Visit your vet

Your vet will want to see your pet a bit more often once they get into their more senior years. They will listen to any concerns you have, and will give your pet a gentle but thorough MOT. They might recommend blood tests to check things like kidney and liver function, and can keep an eye on your pet’s weight. Depending on what their findings are, there are a whole range of potential options they might suggest to help your pet. Pain relief for pets with arthritis can help enormously, and your vet can discuss a treatment plan with you for any other issues they find. 


Preventative healthcare   

As our pets get older, their immune systems can struggle to cope with things that they may have more easily shrugged off as a youngster. Thankfully, there’s a lot you can do to help keep them as healthy as they can be:

  • Keep up with their vaccinations
  • Protect them against fleas and worms: Pets of all ages can be plagued by these troublesome pests, and a flea infestation or belly full of worms is the last thing your pet needs, especially on top of any other issues they’re coping with. Help is at hand though, as there are simple treatments that can rid your pets of these nasty parasites, and doing this regularly will help keep them as healthy as they can be.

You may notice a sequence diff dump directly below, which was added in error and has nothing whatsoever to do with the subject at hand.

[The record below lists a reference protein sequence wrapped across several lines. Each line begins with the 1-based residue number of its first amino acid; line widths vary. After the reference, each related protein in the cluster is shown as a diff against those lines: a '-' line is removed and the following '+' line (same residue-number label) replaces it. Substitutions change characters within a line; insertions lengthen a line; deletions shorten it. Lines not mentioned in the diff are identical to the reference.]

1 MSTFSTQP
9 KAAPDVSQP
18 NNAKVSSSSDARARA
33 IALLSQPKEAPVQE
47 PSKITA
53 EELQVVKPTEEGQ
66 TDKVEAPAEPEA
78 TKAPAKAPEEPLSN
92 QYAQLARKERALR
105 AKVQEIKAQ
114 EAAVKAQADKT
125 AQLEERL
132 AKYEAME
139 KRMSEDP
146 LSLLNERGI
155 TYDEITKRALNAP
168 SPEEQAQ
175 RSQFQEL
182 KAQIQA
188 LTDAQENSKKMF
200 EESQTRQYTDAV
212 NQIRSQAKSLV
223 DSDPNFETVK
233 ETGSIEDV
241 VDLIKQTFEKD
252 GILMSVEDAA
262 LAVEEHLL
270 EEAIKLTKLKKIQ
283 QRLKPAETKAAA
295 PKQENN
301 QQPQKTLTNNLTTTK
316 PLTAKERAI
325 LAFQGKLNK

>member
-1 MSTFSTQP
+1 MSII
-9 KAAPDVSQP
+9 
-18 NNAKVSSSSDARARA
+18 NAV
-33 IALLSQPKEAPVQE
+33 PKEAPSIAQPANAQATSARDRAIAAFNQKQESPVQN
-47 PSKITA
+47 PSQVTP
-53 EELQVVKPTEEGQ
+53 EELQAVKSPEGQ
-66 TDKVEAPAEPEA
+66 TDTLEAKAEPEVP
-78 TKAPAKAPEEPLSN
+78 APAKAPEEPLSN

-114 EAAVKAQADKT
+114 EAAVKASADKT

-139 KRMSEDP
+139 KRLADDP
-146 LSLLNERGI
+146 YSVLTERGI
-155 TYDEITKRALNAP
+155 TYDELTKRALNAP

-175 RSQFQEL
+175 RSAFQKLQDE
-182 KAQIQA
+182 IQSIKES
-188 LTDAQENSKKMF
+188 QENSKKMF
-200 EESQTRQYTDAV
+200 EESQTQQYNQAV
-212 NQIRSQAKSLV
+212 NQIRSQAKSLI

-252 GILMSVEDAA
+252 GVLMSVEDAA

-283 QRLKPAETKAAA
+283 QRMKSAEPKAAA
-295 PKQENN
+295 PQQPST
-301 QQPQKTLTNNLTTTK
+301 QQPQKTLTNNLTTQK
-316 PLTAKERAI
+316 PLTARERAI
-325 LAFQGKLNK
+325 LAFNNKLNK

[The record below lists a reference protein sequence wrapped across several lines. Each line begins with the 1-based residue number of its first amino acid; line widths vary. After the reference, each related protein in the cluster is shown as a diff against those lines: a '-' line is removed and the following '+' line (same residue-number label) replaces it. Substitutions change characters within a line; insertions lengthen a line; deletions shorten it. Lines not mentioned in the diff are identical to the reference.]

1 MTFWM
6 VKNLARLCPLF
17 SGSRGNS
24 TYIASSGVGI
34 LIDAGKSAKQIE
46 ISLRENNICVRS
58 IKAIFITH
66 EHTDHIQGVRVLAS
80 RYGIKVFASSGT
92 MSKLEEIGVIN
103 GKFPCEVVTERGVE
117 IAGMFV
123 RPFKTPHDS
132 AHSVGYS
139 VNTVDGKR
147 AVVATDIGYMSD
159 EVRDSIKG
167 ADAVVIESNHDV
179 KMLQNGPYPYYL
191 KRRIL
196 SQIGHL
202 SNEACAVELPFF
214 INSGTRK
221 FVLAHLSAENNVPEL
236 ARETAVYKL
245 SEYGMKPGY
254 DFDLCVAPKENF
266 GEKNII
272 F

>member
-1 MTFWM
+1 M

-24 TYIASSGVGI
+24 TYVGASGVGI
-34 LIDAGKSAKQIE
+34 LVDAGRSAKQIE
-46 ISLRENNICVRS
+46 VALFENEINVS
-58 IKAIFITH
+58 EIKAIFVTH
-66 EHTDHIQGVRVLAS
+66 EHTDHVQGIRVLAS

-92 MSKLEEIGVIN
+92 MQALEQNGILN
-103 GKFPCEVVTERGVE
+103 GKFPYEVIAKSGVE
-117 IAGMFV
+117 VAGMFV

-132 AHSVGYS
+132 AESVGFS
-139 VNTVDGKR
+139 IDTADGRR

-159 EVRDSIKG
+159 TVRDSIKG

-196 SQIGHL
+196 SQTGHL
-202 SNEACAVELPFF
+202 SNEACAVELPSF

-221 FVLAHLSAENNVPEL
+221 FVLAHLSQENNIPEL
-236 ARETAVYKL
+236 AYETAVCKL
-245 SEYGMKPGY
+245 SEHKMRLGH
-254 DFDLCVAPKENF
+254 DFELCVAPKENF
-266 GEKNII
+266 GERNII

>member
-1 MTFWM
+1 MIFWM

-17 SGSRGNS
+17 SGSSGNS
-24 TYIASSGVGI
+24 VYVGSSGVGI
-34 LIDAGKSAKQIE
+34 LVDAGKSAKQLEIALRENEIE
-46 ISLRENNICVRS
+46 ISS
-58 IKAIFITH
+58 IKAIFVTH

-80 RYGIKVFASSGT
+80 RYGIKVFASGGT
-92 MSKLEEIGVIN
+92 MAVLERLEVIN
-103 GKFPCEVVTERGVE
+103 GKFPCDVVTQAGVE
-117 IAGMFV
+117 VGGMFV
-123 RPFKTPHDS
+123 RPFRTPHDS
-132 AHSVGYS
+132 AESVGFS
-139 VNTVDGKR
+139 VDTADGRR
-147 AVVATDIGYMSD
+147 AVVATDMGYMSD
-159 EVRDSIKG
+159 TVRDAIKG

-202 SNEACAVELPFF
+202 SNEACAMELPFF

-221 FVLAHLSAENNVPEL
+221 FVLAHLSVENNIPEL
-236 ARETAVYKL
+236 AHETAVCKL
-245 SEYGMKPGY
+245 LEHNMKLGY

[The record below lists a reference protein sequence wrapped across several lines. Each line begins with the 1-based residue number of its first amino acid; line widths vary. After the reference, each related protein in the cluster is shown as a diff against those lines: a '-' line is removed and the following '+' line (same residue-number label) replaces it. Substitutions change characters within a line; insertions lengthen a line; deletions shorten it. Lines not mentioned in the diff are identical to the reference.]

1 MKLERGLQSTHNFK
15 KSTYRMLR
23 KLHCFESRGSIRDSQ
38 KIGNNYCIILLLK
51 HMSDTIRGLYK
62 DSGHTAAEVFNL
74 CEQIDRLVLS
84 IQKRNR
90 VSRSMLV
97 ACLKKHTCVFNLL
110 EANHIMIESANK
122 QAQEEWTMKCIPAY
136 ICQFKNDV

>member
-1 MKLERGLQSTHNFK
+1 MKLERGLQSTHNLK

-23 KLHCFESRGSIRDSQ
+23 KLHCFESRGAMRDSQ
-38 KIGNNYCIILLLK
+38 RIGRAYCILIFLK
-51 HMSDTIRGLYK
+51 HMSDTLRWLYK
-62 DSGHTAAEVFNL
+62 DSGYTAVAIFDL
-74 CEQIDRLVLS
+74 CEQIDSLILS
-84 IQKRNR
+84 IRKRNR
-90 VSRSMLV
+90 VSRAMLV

• Look after their teeth: Dental problems are really common in our more mature pets. As well as potentially causing mouth pain, bacteria can get into your pet’s bloodstream making them feel quite unwell. Your vet might recommend a procedure to clean their gnashers, and you can help at home with regular tooth brushing too. 
  • Grooming sessions: These are a lovely way to spend time with your pet and have the added bonus of helping keep their coat in good condition and letting you spot any new lumps, bumps or creepy crawlies.


Home Adjustments 

Don’t worry, we’re not talking about major home renovations (much as your pet might like their own loft conversion), but some simple adjustments around your home can make a huge difference to your pet’s well being. 

  • Yoga mats on slippery floors can help pets grip more easily